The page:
Draining Your Swimming Pool
Did you know that your pool can be a water pollution source? You could be polluting the waters of Tennessee and Collierville by draining the water from your swimming pool to the street and down the storm drain. Water that is discharged into the street gutters and storm drains goes directly to lakes, ponds, streams, and rivers untreated. The chemicals in pool water are harmful to aquatic life and other wildlife. Pool water must be discharged into the sanitary sewer for treatment at the wastewater treatment plant before it is released back into the environment. Rain water from pool covers may be discharged into the yard (preferred) or to the street gutter. If you have questions about the Town's Stormwater Program, or need additional information, please contact Robbie Hanks at (901) 457-2346.
Stormwater runoff is generated when precipitation from rain and snowmelt events flows over land or impervious surfaces and does not percolate into the ground. As the runoff flows over the land or impervious surfaces (paved streets, parking lots, and building rooftops), it accumulates debris, chemicals, sediment or other pollutants that can adversely affect water quality.
The Town of Collierville is regulated by the State of Tennessee Department of Environment and Conservation (TDEC) through the National Pollutant Discharge Elimination System (NPDES) General Permit for Small Municipal Storm Sewer Systems (MS4s). This permit requires the municipality to develop, implement and enforce a Stormwater Management Program which consists of the following six minimum control measures:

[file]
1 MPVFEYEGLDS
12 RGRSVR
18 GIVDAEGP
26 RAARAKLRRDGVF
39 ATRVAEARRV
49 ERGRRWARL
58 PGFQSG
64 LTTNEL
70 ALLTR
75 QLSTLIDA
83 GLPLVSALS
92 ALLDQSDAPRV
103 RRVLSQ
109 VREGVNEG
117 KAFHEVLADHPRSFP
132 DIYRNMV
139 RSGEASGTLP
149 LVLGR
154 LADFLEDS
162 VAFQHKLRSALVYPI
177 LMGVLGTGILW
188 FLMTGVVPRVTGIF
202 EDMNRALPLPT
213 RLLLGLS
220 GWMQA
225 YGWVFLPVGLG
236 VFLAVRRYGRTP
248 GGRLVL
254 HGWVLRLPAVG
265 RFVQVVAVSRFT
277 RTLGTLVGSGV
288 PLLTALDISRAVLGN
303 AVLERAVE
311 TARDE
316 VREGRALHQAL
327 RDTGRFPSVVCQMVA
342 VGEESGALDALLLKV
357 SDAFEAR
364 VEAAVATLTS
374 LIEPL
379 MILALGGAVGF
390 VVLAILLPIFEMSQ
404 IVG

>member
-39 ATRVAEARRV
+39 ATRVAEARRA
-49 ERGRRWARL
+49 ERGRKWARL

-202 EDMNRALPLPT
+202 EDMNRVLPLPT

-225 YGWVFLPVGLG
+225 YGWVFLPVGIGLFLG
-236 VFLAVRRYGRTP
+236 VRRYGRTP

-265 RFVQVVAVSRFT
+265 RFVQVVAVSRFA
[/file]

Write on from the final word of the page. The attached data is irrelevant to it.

A separate page has been assigned to each minimum control measure (located under the Stormwater Menu) to highlight program initiatives and upcoming events. To view a complete copy of the Town of Collierville's Stormwater Management Program see, The Town of Collierville's Stormwater Management Handbook, and The Town of Collierville's Stormwater ordinance.
Quite often drainage issues arise in which no Town drainage structures or easements are involved. As subdivisions mature, it is important to keep in mind that, drainage patterns change. Over time, fences, swimming pools, flowerbeds and sheds are built. Trees, bushes and other vegetation get larger and larger. Without proper homeowner planning and maintenance, all of the above mentioned items can adversely effect storm water runoff, not only on the subject property but for that of the neighbors’ properties as well.
Property owners have the responsibility of allowing stormwater runoff to enter and exit his/her property without altering impacts upstream or downstream of his/her property. The southeastern United States uses the "Civil Law " to govern drainage disputes between property owners.
If you have questions about the Town's Stormwater Program or need additional information, please contact Robbie Hanks at (901) 457-2346